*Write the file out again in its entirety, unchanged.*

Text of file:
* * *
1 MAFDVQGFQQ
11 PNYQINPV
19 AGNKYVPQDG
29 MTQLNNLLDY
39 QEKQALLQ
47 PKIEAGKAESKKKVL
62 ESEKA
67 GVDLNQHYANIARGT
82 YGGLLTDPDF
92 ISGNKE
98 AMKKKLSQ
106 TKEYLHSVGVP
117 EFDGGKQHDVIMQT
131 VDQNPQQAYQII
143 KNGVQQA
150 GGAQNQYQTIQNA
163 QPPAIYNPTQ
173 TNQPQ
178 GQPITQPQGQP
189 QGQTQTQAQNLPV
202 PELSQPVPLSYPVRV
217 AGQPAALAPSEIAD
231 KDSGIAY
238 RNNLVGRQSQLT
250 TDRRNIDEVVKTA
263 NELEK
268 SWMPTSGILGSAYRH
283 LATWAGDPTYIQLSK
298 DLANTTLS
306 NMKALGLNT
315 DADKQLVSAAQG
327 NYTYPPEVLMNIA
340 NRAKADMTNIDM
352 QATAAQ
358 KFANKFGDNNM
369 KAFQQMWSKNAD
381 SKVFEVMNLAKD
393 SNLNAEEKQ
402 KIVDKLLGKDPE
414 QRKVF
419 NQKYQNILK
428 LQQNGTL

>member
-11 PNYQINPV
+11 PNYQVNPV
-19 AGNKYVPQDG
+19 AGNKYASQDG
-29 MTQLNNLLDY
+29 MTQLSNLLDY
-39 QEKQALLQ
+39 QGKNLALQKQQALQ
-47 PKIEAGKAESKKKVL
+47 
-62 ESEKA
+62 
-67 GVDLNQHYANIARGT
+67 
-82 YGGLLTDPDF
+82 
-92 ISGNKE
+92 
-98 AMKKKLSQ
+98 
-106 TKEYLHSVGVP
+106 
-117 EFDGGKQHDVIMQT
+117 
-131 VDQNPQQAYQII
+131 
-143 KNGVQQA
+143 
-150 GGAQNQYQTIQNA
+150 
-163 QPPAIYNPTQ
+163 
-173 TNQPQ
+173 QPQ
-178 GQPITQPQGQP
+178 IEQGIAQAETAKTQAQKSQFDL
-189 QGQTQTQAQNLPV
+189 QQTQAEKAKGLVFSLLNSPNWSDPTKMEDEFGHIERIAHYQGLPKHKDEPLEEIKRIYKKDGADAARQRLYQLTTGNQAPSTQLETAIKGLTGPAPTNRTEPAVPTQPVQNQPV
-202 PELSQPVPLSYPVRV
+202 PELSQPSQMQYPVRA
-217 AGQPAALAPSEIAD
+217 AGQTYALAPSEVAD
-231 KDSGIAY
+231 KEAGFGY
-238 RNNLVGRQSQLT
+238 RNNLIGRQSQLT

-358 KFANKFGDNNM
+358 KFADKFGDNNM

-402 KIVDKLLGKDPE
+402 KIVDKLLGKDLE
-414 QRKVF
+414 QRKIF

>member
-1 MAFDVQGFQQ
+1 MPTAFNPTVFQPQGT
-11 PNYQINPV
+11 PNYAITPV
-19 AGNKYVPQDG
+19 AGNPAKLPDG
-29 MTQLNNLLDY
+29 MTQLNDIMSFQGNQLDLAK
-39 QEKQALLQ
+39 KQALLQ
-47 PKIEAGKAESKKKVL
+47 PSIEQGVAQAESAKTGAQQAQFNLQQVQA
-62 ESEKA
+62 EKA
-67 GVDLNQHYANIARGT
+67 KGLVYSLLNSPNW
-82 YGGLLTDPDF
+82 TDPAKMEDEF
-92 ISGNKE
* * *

1 MAFDVQGFQQ
11 PNYQINPV
19 AGNKYVPQDG
29 MTQLNNLLDY
39 QEKQALLQ
47 PKIEAGKAESKKKVL
62 ESEKA
67 GVDLNQHYANIARGT
82 YGGLLTDPDF
92 ISGNKE
98 AMKKKLSQ
106 TKEYLHSVGVP
117 EFDGGKQHDVIMQT
131 VDQNPQQAYQII
143 KNGVQQA
150 GGAQNQYQTIQNA
163 QPPAIYNPTQ
173 TNQPQ
178 GQPITQPQGQP
189 QGQTQTQAQNLPV
202 PELSQPVPLSYPVRV
217 AGQPAALAPSEIAD
231 KDSGIAY
238 RNNLVGRQSQLT
250 TDRRNIDEVVKTA
263 NELEK
268 SWMPTSGILGSAYRH
283 LATWAGDPTYIQLSK
298 DLANTTLS
306 NMKALGLNT
315 DADKQLVSAAQG
327 NYTYPPEVLMNIA
340 NRAKADMTNIDM
352 QATAAQ
358 KFANKFGDNNM
369 KAFQQMWSKNAD
381 SKVFEVMNLAKD
393 SNLNAEEKQ
402 KIVDKLLGKDPE
414 QRKVF
419 NQKYQNILK
428 LQQNGTL

>member
-11 PNYQINPV
+11 PNYQVNPV
-19 AGNKYVPQDG
+19 AGNKYASQDG
-29 MTQLNNLLDY
+29 MTQLSNLLDY
-39 QEKQALLQ
+39 QGKNLALQKQQALQ
-47 PKIEAGKAESKKKVL
+47 
-62 ESEKA
+62 
-67 GVDLNQHYANIARGT
+67 
-82 YGGLLTDPDF
+82 
-92 ISGNKE
+92 
-98 AMKKKLSQ
+98 
-106 TKEYLHSVGVP
+106 
-117 EFDGGKQHDVIMQT
+117 
-131 VDQNPQQAYQII
+131 
-143 KNGVQQA
+143 
-150 GGAQNQYQTIQNA
+150 
-163 QPPAIYNPTQ
+163 
-173 TNQPQ
+173 QPQ
-178 GQPITQPQGQP
+178 IEQGIAQAETAKTQAQKSQFDL
-189 QGQTQTQAQNLPV
+189 QQTQAEKAKGLVFSLLNSPNWSDPTKMEDEFGHIERIAHYQGLPKHKDEPLEEIKRIYKKDGADAARQRLYQLTTGNQAPSTQLETAIKGLTGPAPTNRTEPAVPTQPVQNQPV
-202 PELSQPVPLSYPVRV
+202 PELSQPSQMQYPVRA
-217 AGQPAALAPSEIAD
+217 AGQTYALAPSEVAD
-231 KDSGIAY
+231 KEAGFGY
-238 RNNLVGRQSQLT
+238 RNNLIGRQSQLT

-358 KFANKFGDNNM
+358 KFADKFGDNNM

-402 KIVDKLLGKDPE
+402 KIVDKLLGKDLE
-414 QRKVF
+414 QRKIF

>member
-1 MAFDVQGFQQ
+1 MPTAFNPTVFQPQGT
-11 PNYQINPV
+11 PNYAITPV
-19 AGNKYVPQDG
+19 AGNPAKLPDG
-29 MTQLNNLLDY
+29 MTQLNDIMSFQGNQLDLAK
-39 QEKQALLQ
+39 KQALLQ
-47 PKIEAGKAESKKKVL
+47 PSIEQGVAQAESAKTGAQQAQFNLQQVQA
-62 ESEKA
+62 EKA
-67 GVDLNQHYANIARGT
+67 KGLVYSLLNSPNW
-82 YGGLLTDPDF
+82 TDPAKMEDEF
-92 ISGNKE